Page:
With his open letter defending Apple’s Irish tax strategy, Tim Cook positions his company as a sledgehammer-tossing freedom fighter at battle with Big Brother-style EU bureaucracy.
But unlike Cook’s previous missives on LGBT rights and the importance of privacy, this open letter seems unlikely to be met with near-unanimous support. While railing against the EU’s massive assessment of €13 billion euros in back taxes owed by Apple, Cook ignores the facts of the matter — and seems tone-deaf about painting the world’s biggest company as an underdog.
Apple is in Ireland for tax reasons, not to save local economy
Cook begins his open letter, titled “A Message to the Apple Community in Europe,” by talking about Apple’s contribution to European economies, being the largest taxpayer in Ireland, the largest taxpayer in the United States and ultimately the largest taxpayer in the world. (Which, as one of the world’s highest-grossing companies, makes perfect sense.)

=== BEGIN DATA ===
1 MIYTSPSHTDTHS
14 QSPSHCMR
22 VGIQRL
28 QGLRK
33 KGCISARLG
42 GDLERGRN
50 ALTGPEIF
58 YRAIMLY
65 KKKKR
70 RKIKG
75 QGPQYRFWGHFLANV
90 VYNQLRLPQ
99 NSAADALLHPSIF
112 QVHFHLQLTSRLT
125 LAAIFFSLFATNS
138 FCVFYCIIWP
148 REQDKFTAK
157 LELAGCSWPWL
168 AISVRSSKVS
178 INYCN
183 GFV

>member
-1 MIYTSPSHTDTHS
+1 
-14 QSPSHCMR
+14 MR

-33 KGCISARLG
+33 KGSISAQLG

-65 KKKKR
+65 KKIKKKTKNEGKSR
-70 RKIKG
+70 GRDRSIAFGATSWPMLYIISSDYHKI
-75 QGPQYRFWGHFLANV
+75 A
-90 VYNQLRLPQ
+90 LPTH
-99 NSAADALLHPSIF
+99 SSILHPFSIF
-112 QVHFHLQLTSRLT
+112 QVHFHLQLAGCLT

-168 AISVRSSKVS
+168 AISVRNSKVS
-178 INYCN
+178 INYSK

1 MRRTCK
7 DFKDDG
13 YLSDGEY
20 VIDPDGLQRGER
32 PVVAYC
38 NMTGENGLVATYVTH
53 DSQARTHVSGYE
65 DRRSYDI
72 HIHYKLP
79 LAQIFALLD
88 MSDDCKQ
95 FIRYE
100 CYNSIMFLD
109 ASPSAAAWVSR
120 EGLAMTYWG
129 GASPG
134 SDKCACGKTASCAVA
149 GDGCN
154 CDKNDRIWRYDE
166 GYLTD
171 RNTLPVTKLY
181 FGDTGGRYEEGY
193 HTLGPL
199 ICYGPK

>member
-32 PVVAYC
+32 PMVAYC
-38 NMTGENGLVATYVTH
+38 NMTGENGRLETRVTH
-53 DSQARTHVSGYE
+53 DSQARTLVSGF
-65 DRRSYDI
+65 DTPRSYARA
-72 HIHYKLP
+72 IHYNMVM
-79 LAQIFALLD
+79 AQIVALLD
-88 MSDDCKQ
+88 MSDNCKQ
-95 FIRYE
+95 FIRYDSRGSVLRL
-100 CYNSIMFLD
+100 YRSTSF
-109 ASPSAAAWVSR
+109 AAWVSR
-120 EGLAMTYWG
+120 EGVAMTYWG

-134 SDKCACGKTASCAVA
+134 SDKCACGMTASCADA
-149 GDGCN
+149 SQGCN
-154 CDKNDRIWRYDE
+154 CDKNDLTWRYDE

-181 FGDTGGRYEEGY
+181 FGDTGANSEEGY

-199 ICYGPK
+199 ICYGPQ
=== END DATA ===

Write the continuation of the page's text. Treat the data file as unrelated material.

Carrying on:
He also describes Apple’s arrival in the Irish city of Cork in 1980, which came at a time when the area was “suffering from high unemployment and extremely low economic investment.”
Apple, Cook writes, was able to see past the lack of investment and think different about what a place it saw as having the potential to be a great overseas headquarters for the Cupertino company. Today, Apple employs around 6,000 people in the area — heartwarmingly including “some of the very first employees,” Cook says.